In this lab you will be introduced to the scientific method by investigating the effects of drugs (alcohol and caffeine) on the heartbeat rate in Daphnia magnus. By the end of this lab you will also learn the basic skills needed to use a dissection microscope.
Biology is more than the description of life forms. It is a dynamic, and systematic field whose aim is to unravel the mysteries of life and our environment. Throughout history humans have been intrigued with the world around them. They have observed natural phenomena and wondered “why?”. All scientists have certain traits in common, whether it was Aristotle 2,000 years ago or today’s molecular biologists. Scientists have inquiring minds and great powers of observation, and will use a systematic approach for testing the unknown.
In this course you will have the opportunity to develop your potential skills as a scientist. The laboratory exercises are designed to stimulate your thought, heighten your powers of observation and, introduce you to the scientific method. You may decide to pursue a career in science after this course.
The scientific method is neither complicated nor unique to science. It is a powerful tool of logic that can be employed anytime a problem or question about the fundamental nature of something arises. In fact, we all use elements of the scientific method to solve every day problems and questions. We accomplish this so quickly and automatically that we are not conscious of the methodology. In brief, the scientific method consists of observation, prediction, testing and interpretation. All research begins with a fundamental question.
In this lab we will ask two questions: How is the heartbeat rate affected by caffeine? How is the heartbeat rate affected by alcohol?
Observation is the most basic element of the scientific method. All biological knowledge is based on situations in which an individual made an observation of a particular event and recorded that observation. Scientists can rely on just their own sense organs, or they can use technological aids that extend their perceptual limits. These aids may be gel electrophoresis to see protein molecules, microscopes to see the very small and spectrophotometers to observe wavelengths of light.
You will base today's experiment on observations of our lifestyles. You have probably observed that when people drink to much coffee they are often hyperactive. They may be jittery, nervous, and may complain of not being able to relax. On the other hand, when people drink alcohol, their speech often slurs, they lose control of muscular coordination, and their reactions may slow down. Too much alcohol may cause them to pass out and loose consciousness.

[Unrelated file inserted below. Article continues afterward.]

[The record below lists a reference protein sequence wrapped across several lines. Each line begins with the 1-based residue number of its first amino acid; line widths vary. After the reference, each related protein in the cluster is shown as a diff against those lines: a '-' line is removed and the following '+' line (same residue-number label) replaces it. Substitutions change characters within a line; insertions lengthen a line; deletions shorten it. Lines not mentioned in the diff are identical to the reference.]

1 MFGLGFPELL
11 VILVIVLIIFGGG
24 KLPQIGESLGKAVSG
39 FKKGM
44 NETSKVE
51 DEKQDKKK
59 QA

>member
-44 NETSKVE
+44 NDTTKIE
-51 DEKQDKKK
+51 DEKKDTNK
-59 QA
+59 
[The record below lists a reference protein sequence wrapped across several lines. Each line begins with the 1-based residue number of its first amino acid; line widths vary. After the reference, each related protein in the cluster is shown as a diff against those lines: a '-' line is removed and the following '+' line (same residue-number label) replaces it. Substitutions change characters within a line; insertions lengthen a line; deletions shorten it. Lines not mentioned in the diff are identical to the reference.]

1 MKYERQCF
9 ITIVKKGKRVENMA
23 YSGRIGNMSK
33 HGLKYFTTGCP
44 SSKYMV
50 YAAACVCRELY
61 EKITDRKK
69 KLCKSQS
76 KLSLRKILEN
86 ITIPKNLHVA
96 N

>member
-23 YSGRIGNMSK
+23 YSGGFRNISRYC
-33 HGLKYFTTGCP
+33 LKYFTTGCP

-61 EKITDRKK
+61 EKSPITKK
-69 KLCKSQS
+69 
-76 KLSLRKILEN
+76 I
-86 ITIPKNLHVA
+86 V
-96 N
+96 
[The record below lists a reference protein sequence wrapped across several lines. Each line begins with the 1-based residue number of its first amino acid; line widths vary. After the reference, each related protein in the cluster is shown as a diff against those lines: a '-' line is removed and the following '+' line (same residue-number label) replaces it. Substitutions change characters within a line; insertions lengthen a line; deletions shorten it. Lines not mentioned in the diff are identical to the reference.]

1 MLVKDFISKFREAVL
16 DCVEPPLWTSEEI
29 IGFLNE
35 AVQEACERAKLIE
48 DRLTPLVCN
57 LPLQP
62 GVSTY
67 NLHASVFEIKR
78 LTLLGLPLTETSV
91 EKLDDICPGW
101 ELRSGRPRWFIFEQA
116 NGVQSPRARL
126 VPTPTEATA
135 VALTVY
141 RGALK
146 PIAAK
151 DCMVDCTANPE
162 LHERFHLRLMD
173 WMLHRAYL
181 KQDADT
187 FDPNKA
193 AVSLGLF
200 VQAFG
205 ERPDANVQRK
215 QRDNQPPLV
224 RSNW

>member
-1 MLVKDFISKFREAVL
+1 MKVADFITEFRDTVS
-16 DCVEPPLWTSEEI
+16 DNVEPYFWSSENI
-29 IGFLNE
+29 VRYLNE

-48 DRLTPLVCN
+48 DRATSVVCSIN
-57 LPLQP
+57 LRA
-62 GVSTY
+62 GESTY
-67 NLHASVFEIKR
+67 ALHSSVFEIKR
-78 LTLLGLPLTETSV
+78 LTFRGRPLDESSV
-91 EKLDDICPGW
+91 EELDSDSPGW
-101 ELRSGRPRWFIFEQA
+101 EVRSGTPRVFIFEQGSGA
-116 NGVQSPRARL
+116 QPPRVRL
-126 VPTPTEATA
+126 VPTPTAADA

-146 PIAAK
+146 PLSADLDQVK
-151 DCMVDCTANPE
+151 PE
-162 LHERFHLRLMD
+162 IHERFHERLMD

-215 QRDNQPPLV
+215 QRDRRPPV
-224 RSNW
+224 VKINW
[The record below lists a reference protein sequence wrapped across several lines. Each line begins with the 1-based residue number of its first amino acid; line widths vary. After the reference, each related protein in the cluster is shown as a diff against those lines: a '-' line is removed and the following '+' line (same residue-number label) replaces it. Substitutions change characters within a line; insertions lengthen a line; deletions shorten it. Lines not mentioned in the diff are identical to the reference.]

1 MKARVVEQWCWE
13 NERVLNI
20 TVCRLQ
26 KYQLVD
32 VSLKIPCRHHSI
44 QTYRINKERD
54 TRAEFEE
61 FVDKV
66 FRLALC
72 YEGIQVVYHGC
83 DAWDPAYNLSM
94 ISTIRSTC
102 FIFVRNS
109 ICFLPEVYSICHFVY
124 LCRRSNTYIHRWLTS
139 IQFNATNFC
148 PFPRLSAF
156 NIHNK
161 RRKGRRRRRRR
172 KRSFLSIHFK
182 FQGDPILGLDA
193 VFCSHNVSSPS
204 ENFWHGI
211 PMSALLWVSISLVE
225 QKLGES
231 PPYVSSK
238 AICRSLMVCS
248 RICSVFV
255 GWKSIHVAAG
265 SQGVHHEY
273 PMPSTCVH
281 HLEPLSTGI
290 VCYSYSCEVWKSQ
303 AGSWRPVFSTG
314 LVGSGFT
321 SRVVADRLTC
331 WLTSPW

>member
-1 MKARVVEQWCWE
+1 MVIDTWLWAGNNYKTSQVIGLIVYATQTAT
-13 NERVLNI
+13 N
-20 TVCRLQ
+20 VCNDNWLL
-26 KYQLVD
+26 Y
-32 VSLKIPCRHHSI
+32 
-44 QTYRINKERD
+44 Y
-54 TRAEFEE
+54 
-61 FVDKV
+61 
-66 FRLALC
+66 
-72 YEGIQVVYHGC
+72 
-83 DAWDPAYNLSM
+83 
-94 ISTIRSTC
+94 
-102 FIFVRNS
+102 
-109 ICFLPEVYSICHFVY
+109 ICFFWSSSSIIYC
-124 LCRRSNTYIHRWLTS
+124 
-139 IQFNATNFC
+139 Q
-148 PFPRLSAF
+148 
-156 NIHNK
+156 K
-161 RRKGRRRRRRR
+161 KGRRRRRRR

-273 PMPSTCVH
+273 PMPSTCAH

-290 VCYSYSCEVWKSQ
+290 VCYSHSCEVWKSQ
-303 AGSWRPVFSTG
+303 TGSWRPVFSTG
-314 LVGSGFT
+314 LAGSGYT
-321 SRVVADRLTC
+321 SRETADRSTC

The next step in the scientific method is to make an "educated guess" or hypotheses, based on your observations and you knowledge of the material. A possible hypothesis as the answer to the above question could be that alcohol causes a decrease in heart rate, whereas caffeine causes an accelerated heart rate.
DESIGNING AN EXPERIMENT:
The next step in the scientific method is to design a controlled experiment. You will use a living water flea Daphnia magna. to test your hypothesis. You must identify an organism by its proper scientific name so that other scientists know what you are talking about. Something is not a "bug" simply because it is small. The advantage of studying Daphnia is that it is nearly transparent. You can observe the heart beating, the squeezing action of the intestine, muscular movements and occasionally babies in the brood pouch. Also, because Daphnia is a small, aquatic organism, it makes an excellent subject for studying the effects of drugs on the circulation system.
For the design of your experiment, you will record the heart beat rate after adding drops of increasing concentrations of caffeine, then drops of increasing concentrations of alcohol. You will also perform a control experiment by determining the heart rate of a Daphnia in water.
In order to observe water fleas, you will need to examine them at a greater magnification than you could observe with the naked eye. To achieve this magnification you will be using a dissecting microscope. You will need to become familiar with the parts of the dissecting microscope.